Regarding the release of information, it was more than a habitual reluctance to publish the news. I would say they deliberately imposed a news blackout so that people could not make heads or tails of what was happening.
For example, regarding Aung Win Zaw, there have been many rumors about his character—people say that he was imprisoned for extramarital affairs and is a former military officer. Others say that drugs and gems were seized from his house. Don’t people have the right to know about his background? If he is a former military officer, we should be informed. But the government did not disclose this. And we know nothing about the police chase or how Aung Win Khaing escaped from the airport.
Four or five days before the government released the third statement, we already had pictures of the car that supposedly took Aung Win Zaw away from the airport. The license plate number of the car in our pictures matches that of the car in CCTV records.
People were not informed about how Aung Win Khaing escaped from the airport. And how many more suspects are wanted by the police? There should at least be a number. Two? Four? How many? Police say nothing about the number of suspects. The way the government has presented the case to the public suggests that if Aung Win Khaing is not arrested, no more suspects can be identified. This is totally unacceptable.
Aung Win Khaing and Aung Win Zaw are not strangers, but blood brothers. Aung Win Zaw is the elder brother and suppose both of them served in the military, Aung Win Zaw should be senior to him. It is quite unlikely that a man would work as a contract killer for his younger brother. It is nonsense and totally unacceptable to people with common sense. So, what did they find out from Aung Win Zaw and why didn’t they make public? Why didn’t they release the pictures of other suspects from the CCTV cameras? I would ask if the government is afraid that those suspects will be arrested if the pictures are released.
YN: It has been nearly a month now [since the assassination]. But the government still has not held a press conference and has not provided the information that people want to know. People have questioned the motive behind the assassination. Lawyer U Ko Ni was a strong advocate for reforming the 2008 Constitution, and he was a Muslim. People speculate that he was targeted for both reasons. But this is just speculation. We have not yet heard anything from the government about the motive behind the assassination. What is your assessment, Ma Mon Mon Myat?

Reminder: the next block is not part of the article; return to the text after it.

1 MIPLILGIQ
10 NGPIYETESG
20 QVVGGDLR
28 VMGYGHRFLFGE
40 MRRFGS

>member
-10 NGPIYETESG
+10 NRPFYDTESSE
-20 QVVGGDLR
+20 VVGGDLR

MMM: There have bitter attacks against U Ko Ni for years, stemming either from personal hatred or religious intolerance against U Ko Ni. According Ko Aung Soe’s investigation, the crime was organized and the assassination was plotted last year. A group had been plotting to kill U Ko Ni, but we do not know who was involved in that group.
I am sure there is a group that harbored a grudge against U Ko Ni. Why did they harbor grudge against him? The answer is simple. As Ko Ye Ni has said, killing U Ko Ni was like killing three birds with one stone. It could disrupt the stability of the country, trigger racial and religious conflict, and tarnish the image of the government. His death was also a serious loss for the NLD as he was a tower of strength for them. Killing such a person can create a lot of consequences. I think that is why he was killed.
YN: If there is a group like the one mentioned by Ma Mon Myat, can’t the police identify and arrest that group? How can police arrest them? Ko Swe Win, as you are close to the police, what do you think?
SW: I’m not close to the police. We do our own business. I think those who would commit such a secret and serious crime would only cooperate with three specific groups. The first group is those who have committed big crimes together [ex-accomplices]; the second group is trusted relatives; and the third group is close childhood friends and trusted partners. Only people belonging to these three groups would commit crimes together. Therefore, the police should investigate thoroughly and rigorously the people belonging to these three groups. But, as far as I know, police are not conducting such an investigation.
YN: Ko Swe Win, Ma Mon Myat, thank you for your contributions!